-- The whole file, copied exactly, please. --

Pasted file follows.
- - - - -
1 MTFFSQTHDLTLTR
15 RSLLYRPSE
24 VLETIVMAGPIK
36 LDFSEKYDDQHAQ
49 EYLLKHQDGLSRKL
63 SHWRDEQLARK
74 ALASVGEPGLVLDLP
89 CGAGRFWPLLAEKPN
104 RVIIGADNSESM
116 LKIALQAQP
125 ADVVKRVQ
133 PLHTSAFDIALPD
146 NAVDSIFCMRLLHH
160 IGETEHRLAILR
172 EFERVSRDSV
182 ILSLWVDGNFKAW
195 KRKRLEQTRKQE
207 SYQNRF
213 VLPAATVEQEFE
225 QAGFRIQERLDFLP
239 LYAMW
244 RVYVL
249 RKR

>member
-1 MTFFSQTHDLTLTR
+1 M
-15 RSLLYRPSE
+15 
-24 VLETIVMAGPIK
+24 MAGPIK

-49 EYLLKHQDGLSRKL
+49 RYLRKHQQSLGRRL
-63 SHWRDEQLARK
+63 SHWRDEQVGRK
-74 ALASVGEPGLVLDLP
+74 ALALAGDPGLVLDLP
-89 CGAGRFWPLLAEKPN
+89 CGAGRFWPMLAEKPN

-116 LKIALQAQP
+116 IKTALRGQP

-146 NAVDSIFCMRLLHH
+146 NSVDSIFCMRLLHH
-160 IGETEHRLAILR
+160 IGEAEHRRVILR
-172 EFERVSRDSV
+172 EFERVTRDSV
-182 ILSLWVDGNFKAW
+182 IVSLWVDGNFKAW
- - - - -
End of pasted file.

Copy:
1 MTFFSQTHDLTLTR
15 RSLLYRPSE
24 VLETIVMAGPIK
36 LDFSEKYDDQHAQ
49 EYLLKHQDGLSRKL
63 SHWRDEQLARK
74 ALASVGEPGLVLDLP
89 CGAGRFWPLLAEKPN
104 RVIIGADNSESM
116 LKIALQAQP
125 ADVVKRVQ
133 PLHTSAFDIALPD
146 NAVDSIFCMRLLHH
160 IGETEHRLAILR
172 EFERVSRDSV
182 ILSLWVDGNFKAW
195 KRKRLEQTRKQE
207 SYQNRF
213 VLPAATVEQEFE
225 QAGFRIQERLDFLP
239 LYAMW
244 RVYVL
249 RKR

>member
-1 MTFFSQTHDLTLTR
+1 M
-15 RSLLYRPSE
+15 
-24 VLETIVMAGPIK
+24 MAGPIK

-49 EYLLKHQDGLSRKL
+49 RYLRKHQQSLGRRL
-63 SHWRDEQLARK
+63 SHWRDEQVGRK
-74 ALASVGEPGLVLDLP
+74 ALALAGDPGLVLDLP
-89 CGAGRFWPLLAEKPN
+89 CGAGRFWPMLAEKPN

-116 LKIALQAQP
+116 IKTALRGQP

-146 NAVDSIFCMRLLHH
+146 NSVDSIFCMRLLHH
-160 IGETEHRLAILR
+160 IGEAEHRRVILR
-172 EFERVSRDSV
+172 EFERVTRDSV
-182 ILSLWVDGNFKAW
+182 IVSLWVDGNFKAW